The lysophospholipase gene in the plasmid pKCN2 was placed under the control of the A. oryzae alpha-amylase promoter and the A. nidulans trpC terminator.
The lysophospholipase gene was isolated from the plasmid PKCN using the PCR method. Two oligonucleotide primers having the following sequences were used:
KC29: 5'-GGA ATT CAC CTG CTA ACC ATG TTC TCT GGA CGG TTT GGA GTG-3' (SEQ ID no. 3) BspMI Met - KC43: 5'-CG GGATCC AAG CTA TAG CAG ACA CTC TGA AAT TG-3' (SEQ ID no. 4) BamHI AMB
50 mM of KCl, 1.5 mM of MgCl2, 0.2 mM of dNTP (0.2 mM each of dATP, dCTP, dGTP, dTTP), 50 pmol each of KC29 and KC43, 1 ng of pKCN as matrix and 2.5 U of Tag polymerase were mixed together in a reaction volume of 0.1 ml of 20 mM tris/HCl, pH 8.4 for the polymerase chain reaction. The mixture was passed through 20 cycles (94° C., 40 sec; 40° C., 1 min; 72° C., 1 min). On completion of the reaction, the amplified fragment was purified, hydrolysed with BspMI and BamHI and inserted into the plasmid pKE2 cleaved with NcoI/BamHI. The plasmid pKE2 contains the A. oryzae alpha-amylase promoter and the A. nidulans trpC terminator.
The structure of plasmid pKCN2 was confirmed by restriction analysis and subsequent sequencing.
A spore suspension was prepared from an approx. 2 week old Petri dish culture of the fungal strain to be transformed by flotation with the assistance of a spatula in approx. 10 ml of 0.85% NaCl. Four 1 litre shaker flasks each containing 100 ml of Czapek-Dox minimal medium (Oxoid) with 0.1% yeast extract were each inoculated with 1 ml of spore suspension and incubated for approx. 16 hours at 28° C. on an orbital shaker at 120 revolutions per minute. The mycelium from each of the four shaker flasks was harvested in a paper filter and rinsed with approx. 50 ml of MP buffer (1.2 M MgSO4 in 10 mM phosphate buffer, pH 5.8). Once the buffer had drained away, the moist mycelium was weighed. Approx. 3 to 5 g of moist mycelium were generally obtained.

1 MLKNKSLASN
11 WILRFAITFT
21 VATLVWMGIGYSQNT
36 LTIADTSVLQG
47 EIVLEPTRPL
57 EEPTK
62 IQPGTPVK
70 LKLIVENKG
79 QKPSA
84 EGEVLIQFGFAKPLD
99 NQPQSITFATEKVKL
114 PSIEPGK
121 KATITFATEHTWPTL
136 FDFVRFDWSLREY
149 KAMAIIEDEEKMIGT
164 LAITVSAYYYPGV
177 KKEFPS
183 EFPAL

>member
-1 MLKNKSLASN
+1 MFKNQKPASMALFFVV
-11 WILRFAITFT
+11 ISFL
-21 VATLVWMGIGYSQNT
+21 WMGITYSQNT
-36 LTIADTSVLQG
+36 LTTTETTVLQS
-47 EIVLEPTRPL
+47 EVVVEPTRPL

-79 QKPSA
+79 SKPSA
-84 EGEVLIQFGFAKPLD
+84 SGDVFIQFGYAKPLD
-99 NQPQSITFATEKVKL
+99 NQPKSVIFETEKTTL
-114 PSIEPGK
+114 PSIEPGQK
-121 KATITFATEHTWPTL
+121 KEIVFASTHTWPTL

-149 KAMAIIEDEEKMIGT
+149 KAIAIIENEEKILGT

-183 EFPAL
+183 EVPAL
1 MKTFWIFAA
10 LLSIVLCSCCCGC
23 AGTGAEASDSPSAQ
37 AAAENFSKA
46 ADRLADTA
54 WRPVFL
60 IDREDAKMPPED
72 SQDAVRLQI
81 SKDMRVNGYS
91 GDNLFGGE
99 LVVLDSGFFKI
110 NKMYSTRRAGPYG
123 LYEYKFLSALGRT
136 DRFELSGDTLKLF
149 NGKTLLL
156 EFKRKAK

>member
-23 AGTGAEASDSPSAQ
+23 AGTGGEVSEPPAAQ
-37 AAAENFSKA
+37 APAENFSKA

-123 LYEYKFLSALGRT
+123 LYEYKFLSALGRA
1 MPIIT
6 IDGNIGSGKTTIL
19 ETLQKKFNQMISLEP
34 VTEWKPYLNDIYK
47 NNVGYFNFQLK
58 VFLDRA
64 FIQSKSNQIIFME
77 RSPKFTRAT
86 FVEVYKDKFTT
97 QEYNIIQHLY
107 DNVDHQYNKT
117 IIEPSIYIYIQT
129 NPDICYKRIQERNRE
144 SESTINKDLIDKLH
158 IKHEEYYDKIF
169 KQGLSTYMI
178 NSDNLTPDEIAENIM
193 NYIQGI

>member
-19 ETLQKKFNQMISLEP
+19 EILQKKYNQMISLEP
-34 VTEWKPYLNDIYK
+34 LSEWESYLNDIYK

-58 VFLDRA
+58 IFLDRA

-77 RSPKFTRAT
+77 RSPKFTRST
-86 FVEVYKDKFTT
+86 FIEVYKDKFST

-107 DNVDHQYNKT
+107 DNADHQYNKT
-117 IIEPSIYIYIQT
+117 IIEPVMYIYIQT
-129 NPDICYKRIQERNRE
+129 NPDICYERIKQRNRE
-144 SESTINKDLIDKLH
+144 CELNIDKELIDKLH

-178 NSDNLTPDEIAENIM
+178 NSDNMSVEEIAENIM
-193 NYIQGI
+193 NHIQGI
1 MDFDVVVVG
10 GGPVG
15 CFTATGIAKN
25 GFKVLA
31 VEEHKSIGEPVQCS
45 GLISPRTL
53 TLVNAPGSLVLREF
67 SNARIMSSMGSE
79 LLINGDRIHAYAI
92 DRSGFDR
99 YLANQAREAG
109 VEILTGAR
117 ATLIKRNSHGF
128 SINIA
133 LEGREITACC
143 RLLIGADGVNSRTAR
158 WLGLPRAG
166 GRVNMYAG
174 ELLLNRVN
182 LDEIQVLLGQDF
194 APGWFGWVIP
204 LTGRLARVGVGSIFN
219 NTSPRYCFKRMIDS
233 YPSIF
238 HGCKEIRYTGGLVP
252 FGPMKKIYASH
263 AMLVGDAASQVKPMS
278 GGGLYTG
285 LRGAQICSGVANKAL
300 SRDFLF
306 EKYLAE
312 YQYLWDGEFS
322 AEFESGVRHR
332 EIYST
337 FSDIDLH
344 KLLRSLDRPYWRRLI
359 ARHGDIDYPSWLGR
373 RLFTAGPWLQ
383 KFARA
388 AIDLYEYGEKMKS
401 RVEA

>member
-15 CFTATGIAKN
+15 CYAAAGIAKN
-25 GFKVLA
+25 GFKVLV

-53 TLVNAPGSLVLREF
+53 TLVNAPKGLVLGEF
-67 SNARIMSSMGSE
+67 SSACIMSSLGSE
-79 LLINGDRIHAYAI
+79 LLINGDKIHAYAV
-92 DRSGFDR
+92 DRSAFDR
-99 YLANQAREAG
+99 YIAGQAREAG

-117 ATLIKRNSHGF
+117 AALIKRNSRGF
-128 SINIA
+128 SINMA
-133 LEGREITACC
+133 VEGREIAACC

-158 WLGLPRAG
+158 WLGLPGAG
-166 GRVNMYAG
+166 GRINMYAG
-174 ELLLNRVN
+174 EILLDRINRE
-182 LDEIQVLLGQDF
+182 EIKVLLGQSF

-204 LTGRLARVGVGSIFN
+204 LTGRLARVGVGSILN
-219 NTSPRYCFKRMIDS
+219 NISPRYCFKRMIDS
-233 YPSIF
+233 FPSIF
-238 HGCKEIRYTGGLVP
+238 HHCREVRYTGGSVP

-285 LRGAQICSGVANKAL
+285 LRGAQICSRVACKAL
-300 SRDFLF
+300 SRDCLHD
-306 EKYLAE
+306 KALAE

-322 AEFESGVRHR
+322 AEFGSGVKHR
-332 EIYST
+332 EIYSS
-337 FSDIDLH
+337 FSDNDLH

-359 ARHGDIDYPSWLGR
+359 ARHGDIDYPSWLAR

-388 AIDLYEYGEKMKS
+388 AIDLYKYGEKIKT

5 ml of MP buffer, 120 μl of Novozym solution (1 g of Novozym® 234 (Novo Nordisk) in 6 ml of MP buffer) and 25 μl of β-glucuronidase (Sigma) were added per g of moist mycelium. The mycelium suspension was placed in iced water for 5 minutes. 60 μl of bovine serum albumin solution (0.2 g of bovine serum albumin in 4 ml of MP buffer, sterile-filtered) were then added and the mixture incubated at 30° C. with gentle shaking. The formation of protoplasts was monitored visually under a microscope. Once no further substantial increase in protoplast formation was discernible, incubation of the mixture was terminated for harvesting of the protoplasts. This generally occurred after some 3 to 5 hours.
The protoplast suspension was passed through a glass wool filter saturated with MP buffer in order to remove any coarse mycelium constituents still present and transferred into centrifuge microtubes. A layer of 600 mM of sorbitol, 100 mM of tris/HCl, pH 7.0 was introduced into the upper half of the microtubes. The microtubes were centrifuged for 10 minutes at 2500 g. The protoplasts were removed from the interlayer and suspended in 1 M sorbitol, 10 mM tris/HCl, pH 7.5. The protoplasts were then washed twice with STC buffer (1 M sorbitol, 10 mM tris/HCl, pH 7.5, 10 mM CaCl2) by centrifugation at 1500 g and finally suspended in 1 ml of STC buffer.
A. oryzae was transformed by combining 300 μl of protoplast suspension, approx. 10 μg of p3SR2 as the selection plasmid and 10 μg of the particular plasmid to express the LPL in 25 μl of 10 mM tris/HCl, pH 8.0, and incubating the mixture for 10 minutes at 0° C. A further 25 μl of the same plasmid mixture and 400 μl of PEG solution (60% polyethylene glycol 6000 (Fluka) in 10 mM tris/HCl, pH 7.5, 50 mM CaCl2) were combined, very carefully mixed in and incubated for 5 minutes at room temperature. A further 600 μl of PEG solution were added, mixed in and the mixture incubated for a further 20 minutes at room temperature. The mixture was mixed at 45° C. with approx. 9 ml of acetamide soft agar (minimal medium containing 10 mM acetamide as the sole source of nitrogen, 1 M saccharose, 0.6 wt. % agar) and divided between four Petri dishes containing the same medium, but with 1.5 wt. % of agar (Oxoid) and additionally 15 mM CsCl. The plates were incubated at 28° C. After 6 to 10 days, rapidly growing colonies (transformants) were reinoculated onto acetamide medium without saccharose, twice purified by means of single spore colonies and finally transferred onto a complete medium, for example potato-dextrose-agar.